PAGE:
On the 24th of June we commemorated St. Athansios Parios a Saint with very close ties to Mount Athos and the Athonias Ecclesiastical Academy (Athoniada).

Our venerable and God-bearing St. Athanasius Parios, known as "Master of the Greek Nation," was a hieromonk who was an eminent theologian, philosopher, educator, and hymnographer of the eighteenth century. 
He was the second leader of the Kollyvades movement, succeeding Neophytos Kausokalyvites (1713-1784). He also wrote the lives of a number of saints.
Neophytos Kausokalivytis

In 1752, he traveled to Mount Athos and enrolled in the Athonias Academy, where he studied under Neophytos Kausokalyvites and Eugenios Voulgaris. 
Evgenios Voulgaris

At Mount Athos, he was ordained a priest by St. Marcarius of Corinth. He later studied at Corfu under Nikephoros Theotokis. 
The Old Athonite Academy 

Ruins of the old Athonite Academy

At Mount Athos, Fr. Athanasius became a leading member of the Kollyvades movement that began at Mount Athos in the mid eighteenth century. 
The group consisted of Athonite monks who adhered strictly to Holy Tradition and opposed unwarranted innovations. 
They favored frequent reception of Holy Communion, unceasing prayer of the heart, and insisted memorial services not be performed on Sundays, as it was the day of the Lord's Resurrection. 
Between 1767 and 1770, he taught at Thessaloniki, after which he returned to the Athonias Academy to become its director. 
As a member of the Kollyvades movement, he came under attacks by those who opposed the movement. 
In 1788, St. Athanasius moved to the island of Chios where he taught and served as director at the gymnasium until 1812. 
A leading educator and distinguished theologian, St. Athanasius revived the art of eloquent speech on Chios by teaching logic, rhetoric, metaphysics,and theology. 
After retiring, at the age of 90, as the Director of schools in 1812, St. Athanasius joined St. Nicephorus of Chios at the Hermitage of St. George the Refston at Resta, Chios where he spent his final days. 
There, he reposed in the Lord on June 24, 1813.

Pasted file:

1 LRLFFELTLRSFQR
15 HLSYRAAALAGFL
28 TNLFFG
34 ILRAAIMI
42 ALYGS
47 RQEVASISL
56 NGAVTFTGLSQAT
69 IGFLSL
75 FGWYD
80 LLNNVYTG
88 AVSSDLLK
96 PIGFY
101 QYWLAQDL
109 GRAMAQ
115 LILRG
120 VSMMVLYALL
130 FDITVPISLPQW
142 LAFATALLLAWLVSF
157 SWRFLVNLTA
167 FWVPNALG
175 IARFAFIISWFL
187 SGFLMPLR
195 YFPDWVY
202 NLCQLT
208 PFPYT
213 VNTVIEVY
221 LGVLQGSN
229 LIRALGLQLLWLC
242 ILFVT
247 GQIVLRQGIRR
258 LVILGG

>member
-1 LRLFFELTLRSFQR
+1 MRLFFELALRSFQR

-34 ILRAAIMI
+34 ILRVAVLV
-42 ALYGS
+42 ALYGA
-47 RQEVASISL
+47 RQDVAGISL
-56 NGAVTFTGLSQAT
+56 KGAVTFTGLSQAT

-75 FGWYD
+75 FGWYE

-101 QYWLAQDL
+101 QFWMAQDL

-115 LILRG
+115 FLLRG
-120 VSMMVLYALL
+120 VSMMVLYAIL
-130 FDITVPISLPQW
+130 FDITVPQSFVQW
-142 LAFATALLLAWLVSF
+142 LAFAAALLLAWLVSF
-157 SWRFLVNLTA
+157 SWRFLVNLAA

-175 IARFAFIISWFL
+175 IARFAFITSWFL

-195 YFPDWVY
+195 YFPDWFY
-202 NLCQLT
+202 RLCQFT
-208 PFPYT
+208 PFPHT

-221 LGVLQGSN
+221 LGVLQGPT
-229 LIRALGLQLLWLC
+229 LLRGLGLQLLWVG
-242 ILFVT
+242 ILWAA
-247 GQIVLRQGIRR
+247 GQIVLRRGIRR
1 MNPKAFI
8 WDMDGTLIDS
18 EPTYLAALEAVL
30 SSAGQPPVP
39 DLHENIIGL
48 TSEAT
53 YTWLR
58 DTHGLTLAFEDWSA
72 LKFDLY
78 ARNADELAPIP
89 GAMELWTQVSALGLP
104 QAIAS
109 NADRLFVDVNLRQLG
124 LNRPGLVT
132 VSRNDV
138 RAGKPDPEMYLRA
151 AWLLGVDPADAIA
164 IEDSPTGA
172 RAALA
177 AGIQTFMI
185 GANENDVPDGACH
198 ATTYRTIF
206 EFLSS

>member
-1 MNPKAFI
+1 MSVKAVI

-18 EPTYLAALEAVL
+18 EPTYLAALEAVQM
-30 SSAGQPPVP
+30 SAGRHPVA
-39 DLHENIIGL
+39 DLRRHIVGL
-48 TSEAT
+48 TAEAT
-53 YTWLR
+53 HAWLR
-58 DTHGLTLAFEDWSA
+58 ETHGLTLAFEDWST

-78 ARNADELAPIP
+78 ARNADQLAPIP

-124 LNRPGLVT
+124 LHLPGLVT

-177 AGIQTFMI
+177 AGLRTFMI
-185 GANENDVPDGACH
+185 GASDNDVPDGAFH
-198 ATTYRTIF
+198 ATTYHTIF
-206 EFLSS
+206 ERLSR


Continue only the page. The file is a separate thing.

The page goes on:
Friday, May 18, 2018

0071 - Hieromonk Stephanos The Photographer of The Holy Cell of St. Thomas Karies

In continuation of my series of posts relating to a rare book on Mount Athos by Hieromonk Stephanos, Greek - ΛΕΥΚΩΜΑ ΤΟΥ ΑΓΙΟΥ ΟΡΟΥΣ ΑΘΩ, french - ALBUM DU MONT - ATHOS, we will explore the author and his biography.

Upon conducting an extensive search of the web in Greek and English regarding Hieromonk Stephanos, I could not find many sources, however I did manage to find a short biography and other short references to him which I will collate below:

Hieromonk Stephanos of Karies (1885 - 1965)

The Hieromonk Stephanos, worldly name Stergios Lampropoulos, was from the village Rodovistsa in the province of Tsotiliou in the state of Kozani. He was born in 1885 and was tonsured a monk in 1903 at the Cell of St. Thomas of Fr Serapheim in Karies, Mount Athos.

In 1906 - 1907 he founded, along with Panagiotis Stournaras, the Photographic workshop "Athos", and eventually maintained on his own after 1912. The workshop was located in the yard of the Cell.
He was also the official photographer of the Holy Epistasia (Governing Body), of Mount Athos.
He publicised the well renowned and above pictured book, containing a series of pictures of Mount Athos (1913-1928) and a series of post cards.
A close co-worker of his was the Hieromonk Vasilios.

In 1928 the above-mentioned book was published in Magdemburg with its famous and impressive photos of Monasteries, Sketes, Towers, Boat houses, Phiales and other treasures of Mount Athos.
The book also contains a photo of his cell of which only the church remains to this day.

The book was republished in 1986 by the publishing house Malliari, along with three photographs from the book/album Griechenland (Berlin 1928) of Hanns Holdt and Hugo Von Hofmannstahal, titled Athos within old photographs, with text and descriptions written by writer Dimitris Bambakas.


And a special thanks to "Keliotis" or Giannis Konstiotis for guiding me in the right direction.

0077 - A tribute to His Eminence Metropolitan of Kinsasa Nikiforos (Former Headmaster of Athonias Ecclesiastical Academy Mt Athos)

  There comes a time when we all must say goodbye, in this life, to those that have made a significant impact upon us and have moulded us to...